One term or two? U.S. economy is key, experts say

NEW YORK Mon Jan 26, 2009 8:00am EST

NEW YORK Jan 26 (Reuters) - It's always the economy, stupid.

Whether President Barack Obama enjoys one term or two in the White House will depend overwhelmingly on the state of U.S. pocketbooks.

With a daily stream of gloomy economic data, Obama has said he must act quickly to rescue the economy from the worst turmoil in decades. But the new president has plenty of time to help brighten the financial outlook before the next presidential election in November 2012, experts say.

"The truth is it's rare for someone who runs for re-election to get defeated in the absence of economic turmoil," said Jeremy Mayer, professor of public policy at George Mason University in Fairfax, Virginia. "There are tremendous advantages to incumbency."

The key is what happens in the months before voters head to the polls, experts said.

"The one thing you want to avoid if you want to be re-elected is a bad election-year economy," said Allan Lichtman, presidential historian at American University in Washington.

Only 12 presidents have served a single elected term -- and just two have failed to win a second term since the Great Depression -- Jimmy Carter and George H.W. Bush.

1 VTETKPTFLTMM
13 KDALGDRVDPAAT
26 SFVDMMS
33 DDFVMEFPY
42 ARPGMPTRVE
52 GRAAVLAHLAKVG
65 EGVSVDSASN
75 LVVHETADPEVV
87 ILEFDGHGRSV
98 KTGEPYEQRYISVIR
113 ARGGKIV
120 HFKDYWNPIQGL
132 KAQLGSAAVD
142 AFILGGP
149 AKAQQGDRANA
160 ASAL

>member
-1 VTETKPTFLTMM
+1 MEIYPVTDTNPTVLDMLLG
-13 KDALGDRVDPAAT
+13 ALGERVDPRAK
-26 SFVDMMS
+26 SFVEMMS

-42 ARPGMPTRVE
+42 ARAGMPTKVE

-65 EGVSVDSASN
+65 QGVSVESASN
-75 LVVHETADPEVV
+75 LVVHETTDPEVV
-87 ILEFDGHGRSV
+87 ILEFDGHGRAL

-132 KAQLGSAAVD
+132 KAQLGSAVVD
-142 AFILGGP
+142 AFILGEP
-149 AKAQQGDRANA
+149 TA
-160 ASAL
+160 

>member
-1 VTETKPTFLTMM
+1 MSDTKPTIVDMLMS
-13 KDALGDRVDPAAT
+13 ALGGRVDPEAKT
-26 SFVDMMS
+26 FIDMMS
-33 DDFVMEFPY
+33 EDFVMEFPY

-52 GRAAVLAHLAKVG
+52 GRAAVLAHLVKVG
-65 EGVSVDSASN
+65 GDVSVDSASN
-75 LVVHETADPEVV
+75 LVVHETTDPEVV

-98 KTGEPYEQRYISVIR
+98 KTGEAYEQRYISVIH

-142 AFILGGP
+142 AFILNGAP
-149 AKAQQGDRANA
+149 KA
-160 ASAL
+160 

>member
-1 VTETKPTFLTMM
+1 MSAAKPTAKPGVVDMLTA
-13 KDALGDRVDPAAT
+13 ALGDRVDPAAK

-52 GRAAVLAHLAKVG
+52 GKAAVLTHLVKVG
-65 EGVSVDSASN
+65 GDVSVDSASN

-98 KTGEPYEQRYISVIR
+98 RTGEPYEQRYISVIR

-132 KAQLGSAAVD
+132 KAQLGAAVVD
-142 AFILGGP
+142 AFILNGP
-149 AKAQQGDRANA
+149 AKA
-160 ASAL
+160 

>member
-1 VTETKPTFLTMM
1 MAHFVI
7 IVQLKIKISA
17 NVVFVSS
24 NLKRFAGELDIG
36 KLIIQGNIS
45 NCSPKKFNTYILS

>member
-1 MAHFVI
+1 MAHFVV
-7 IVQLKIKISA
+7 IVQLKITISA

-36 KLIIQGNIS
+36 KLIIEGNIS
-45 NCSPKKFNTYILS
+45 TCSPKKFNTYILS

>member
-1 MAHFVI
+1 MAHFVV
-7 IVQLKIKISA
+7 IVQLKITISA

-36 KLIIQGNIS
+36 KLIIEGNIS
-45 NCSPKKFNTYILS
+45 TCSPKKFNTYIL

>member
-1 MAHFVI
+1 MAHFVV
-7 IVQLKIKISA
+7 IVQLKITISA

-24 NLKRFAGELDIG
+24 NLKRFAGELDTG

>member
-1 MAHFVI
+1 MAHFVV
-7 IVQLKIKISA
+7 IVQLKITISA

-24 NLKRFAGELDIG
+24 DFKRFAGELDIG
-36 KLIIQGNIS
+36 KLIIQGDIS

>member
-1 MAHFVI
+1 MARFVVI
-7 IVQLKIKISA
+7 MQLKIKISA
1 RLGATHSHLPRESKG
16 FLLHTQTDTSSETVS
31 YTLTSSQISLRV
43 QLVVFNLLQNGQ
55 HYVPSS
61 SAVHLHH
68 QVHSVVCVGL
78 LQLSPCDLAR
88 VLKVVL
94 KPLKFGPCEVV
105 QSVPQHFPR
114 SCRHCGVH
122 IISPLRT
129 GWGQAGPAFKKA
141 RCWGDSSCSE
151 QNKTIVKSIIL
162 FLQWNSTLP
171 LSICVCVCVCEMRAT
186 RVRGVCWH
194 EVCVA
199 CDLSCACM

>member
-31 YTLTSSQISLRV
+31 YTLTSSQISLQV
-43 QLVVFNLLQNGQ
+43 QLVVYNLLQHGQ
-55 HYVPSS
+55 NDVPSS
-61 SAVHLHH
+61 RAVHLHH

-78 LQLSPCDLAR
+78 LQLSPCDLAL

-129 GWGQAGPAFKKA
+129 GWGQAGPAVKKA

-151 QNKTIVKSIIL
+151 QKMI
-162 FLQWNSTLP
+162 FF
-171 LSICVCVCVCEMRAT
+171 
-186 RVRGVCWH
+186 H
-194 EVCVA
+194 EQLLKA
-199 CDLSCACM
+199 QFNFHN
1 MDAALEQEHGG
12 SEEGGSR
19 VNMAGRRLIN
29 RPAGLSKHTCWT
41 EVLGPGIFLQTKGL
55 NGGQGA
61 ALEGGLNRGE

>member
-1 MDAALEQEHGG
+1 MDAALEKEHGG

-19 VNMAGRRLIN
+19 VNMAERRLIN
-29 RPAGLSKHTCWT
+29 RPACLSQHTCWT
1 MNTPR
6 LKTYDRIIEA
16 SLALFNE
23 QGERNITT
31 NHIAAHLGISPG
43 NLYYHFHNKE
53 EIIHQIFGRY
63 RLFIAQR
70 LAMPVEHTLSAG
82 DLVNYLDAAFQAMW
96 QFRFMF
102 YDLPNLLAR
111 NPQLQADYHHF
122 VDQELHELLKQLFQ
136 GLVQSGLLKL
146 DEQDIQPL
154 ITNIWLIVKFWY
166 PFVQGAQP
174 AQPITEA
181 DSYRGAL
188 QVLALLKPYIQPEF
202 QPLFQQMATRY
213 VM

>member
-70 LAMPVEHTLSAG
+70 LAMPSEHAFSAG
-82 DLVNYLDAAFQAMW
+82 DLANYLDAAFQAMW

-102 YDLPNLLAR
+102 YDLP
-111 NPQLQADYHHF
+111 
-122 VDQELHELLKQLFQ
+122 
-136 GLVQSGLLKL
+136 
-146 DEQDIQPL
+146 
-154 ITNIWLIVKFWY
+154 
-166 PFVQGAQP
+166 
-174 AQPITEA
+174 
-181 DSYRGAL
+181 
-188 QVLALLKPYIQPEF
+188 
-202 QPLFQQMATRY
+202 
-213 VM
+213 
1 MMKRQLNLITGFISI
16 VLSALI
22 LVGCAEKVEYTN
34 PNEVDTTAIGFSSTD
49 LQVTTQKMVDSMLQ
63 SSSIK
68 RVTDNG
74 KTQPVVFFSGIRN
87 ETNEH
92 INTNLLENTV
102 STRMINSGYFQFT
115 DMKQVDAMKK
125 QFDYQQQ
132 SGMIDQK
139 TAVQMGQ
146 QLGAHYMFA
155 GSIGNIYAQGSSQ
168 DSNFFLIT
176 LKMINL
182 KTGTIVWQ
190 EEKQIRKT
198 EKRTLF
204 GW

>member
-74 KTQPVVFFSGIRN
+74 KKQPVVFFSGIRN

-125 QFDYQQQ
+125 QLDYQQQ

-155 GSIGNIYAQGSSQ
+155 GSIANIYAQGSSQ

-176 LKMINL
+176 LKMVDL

Further back was Herbert Hoover, whose lone term ended in 1933 as the country was locked in the Depression.

"What they had in common, among other things, was a bad economy," said Lichtman.

One-term presidents also tend to lack vision, be poor communicators and fail to inspire voters, Lichtman said.

So far, Obama seems to most observers not to suffer from those particular failings.

INSPIRING COMMUNICATORS

In fact, U.S. presidents considered to be the most inspiring communicators used an ailing economy to win their presidencies in the first place.

Bill Clinton's campaign in 1992 coined the phrase "It's the economy, stupid," and Ronald Reagan in 1980 wooed voters by asking if they were better off than they were four years earlier.

Although Obama's keeping his job may depend on how many Americans lose theirs, Lichtman cautioned that his role steering the financial ship can be quite limited.

"People expect the president, rightly or wrongly, to guide the economy in such a way as to provide prosperity," he said. "But the president does not control the economy. He can only influence the economy."

Less significant factors in determining a one- or two-term presidency include an intraparty challenge. Democratic challenger Edward Kennedy damaged fellow Democrat Carter's shot at re-election, and Republican challenger Pat Buchanan hurt fellow Republican George H.W. Bush.

"If you want to look for signs of trouble, if Obama loses an important wing of his party, the left, the center, .... then he could face an intraparty challenge," Mayer said.

The first test at the polls for Obama will come in 2010, when all seats in the U.S. House of Representatives, one-third of the U.S. Senate and many state governors' mansions will be up for grabs.

"If things get a lot worse in '09 and '10, Democrats will take a hit in the midterms. But if we start to see a recovery in 2011, Obama will get the credit for that," said Mayer. "It's when the pain comes and who's to blame."

(Editing by Patricia Zengerle)

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